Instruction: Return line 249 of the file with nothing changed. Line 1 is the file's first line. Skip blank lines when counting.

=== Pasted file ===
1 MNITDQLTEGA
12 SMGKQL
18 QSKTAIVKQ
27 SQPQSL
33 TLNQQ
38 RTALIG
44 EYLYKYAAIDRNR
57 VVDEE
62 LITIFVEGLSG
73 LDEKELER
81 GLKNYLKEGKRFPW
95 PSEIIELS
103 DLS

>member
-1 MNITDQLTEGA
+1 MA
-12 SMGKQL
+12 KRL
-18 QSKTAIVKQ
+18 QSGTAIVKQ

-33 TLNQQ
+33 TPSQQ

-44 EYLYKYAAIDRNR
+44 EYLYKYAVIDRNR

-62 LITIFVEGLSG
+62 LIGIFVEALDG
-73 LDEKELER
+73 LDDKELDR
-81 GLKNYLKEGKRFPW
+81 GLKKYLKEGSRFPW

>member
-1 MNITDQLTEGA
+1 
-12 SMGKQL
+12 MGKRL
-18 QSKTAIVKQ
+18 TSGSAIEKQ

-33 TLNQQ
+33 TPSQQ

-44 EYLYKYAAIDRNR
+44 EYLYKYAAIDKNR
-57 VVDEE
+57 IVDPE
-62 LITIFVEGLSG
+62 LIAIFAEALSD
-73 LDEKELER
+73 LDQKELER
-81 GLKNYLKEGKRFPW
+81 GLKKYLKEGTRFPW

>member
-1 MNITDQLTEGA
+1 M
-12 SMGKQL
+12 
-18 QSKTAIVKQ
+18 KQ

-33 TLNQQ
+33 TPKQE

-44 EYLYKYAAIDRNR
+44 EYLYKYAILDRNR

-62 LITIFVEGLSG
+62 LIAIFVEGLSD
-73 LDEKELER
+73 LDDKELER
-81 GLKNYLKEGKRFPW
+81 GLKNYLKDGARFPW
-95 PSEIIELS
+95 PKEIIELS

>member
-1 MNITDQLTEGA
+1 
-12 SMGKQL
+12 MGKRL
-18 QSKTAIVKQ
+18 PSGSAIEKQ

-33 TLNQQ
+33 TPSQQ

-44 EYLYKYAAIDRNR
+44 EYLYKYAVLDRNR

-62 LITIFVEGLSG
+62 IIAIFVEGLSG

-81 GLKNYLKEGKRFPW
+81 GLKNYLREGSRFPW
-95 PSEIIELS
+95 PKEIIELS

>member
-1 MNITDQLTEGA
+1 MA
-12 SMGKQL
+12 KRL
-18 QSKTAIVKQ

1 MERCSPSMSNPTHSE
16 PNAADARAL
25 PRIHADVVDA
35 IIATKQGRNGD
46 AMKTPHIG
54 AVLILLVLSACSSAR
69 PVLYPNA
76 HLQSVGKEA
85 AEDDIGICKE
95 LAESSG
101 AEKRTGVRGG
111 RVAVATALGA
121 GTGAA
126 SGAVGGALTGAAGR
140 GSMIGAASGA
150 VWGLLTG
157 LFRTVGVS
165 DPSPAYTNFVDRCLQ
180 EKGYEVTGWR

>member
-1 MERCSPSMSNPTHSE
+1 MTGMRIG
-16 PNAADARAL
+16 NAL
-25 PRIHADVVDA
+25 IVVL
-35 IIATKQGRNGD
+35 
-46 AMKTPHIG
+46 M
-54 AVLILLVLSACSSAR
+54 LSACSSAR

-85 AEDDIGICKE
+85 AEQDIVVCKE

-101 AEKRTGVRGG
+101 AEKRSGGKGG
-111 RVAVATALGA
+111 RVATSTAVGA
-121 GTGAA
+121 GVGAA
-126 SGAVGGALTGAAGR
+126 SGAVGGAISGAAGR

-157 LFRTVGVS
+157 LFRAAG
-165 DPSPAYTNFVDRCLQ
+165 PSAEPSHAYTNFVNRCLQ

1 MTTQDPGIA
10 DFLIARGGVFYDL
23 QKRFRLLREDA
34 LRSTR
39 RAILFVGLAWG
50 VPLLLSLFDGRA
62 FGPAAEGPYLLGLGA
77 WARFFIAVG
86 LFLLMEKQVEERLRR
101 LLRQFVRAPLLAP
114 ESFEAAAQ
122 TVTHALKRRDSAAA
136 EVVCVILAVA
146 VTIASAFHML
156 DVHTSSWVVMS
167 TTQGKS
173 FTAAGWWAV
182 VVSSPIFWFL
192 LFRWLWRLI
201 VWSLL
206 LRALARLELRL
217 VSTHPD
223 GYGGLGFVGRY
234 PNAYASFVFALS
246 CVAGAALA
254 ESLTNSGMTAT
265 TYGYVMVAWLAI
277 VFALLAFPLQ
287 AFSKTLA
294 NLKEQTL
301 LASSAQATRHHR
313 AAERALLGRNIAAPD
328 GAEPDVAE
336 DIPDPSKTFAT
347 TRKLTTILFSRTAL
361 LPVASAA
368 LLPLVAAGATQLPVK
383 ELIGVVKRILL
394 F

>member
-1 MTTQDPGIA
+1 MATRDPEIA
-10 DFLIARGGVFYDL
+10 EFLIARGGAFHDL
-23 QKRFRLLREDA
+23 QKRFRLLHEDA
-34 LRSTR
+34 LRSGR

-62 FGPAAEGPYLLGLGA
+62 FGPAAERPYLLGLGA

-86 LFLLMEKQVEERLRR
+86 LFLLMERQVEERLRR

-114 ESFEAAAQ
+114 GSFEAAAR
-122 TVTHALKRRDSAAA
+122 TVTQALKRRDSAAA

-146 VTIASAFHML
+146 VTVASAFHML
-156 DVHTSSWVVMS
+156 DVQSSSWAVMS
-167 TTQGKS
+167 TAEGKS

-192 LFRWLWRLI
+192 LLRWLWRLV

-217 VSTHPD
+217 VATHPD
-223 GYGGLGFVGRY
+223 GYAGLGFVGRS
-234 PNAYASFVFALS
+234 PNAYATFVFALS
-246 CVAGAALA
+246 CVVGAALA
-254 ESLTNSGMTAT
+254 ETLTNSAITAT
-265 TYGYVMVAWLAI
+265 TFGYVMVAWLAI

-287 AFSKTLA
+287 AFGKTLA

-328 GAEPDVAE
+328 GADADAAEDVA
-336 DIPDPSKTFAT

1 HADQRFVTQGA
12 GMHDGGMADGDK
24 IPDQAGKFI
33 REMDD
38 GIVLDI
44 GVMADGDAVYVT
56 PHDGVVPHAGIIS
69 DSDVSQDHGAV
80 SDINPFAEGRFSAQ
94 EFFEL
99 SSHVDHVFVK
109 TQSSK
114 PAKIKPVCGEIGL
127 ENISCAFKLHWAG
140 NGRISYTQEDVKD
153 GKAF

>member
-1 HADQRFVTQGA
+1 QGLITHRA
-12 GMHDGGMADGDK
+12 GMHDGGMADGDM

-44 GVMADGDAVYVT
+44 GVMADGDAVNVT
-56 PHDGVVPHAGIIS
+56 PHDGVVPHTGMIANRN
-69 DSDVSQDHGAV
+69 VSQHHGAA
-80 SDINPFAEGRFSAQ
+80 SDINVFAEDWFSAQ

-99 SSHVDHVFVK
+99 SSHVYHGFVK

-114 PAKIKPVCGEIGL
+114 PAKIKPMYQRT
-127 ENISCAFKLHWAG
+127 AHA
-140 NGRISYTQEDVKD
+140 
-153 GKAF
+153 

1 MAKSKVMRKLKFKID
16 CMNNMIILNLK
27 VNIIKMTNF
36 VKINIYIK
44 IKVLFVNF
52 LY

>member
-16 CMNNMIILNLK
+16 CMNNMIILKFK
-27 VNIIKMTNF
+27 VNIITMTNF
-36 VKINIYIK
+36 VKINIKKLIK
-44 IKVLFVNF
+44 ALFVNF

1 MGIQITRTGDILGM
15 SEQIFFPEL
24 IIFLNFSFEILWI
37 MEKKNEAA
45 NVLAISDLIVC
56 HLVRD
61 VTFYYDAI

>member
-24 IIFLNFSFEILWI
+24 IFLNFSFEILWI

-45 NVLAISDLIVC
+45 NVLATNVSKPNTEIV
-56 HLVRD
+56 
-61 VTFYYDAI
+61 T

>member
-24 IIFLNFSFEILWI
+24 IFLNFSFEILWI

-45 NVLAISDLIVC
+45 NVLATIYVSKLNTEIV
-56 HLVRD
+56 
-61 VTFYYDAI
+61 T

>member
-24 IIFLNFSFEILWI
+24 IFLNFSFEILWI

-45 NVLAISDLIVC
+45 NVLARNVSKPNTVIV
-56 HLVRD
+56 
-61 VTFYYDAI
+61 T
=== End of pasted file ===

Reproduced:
+99 SSHVYHGFVK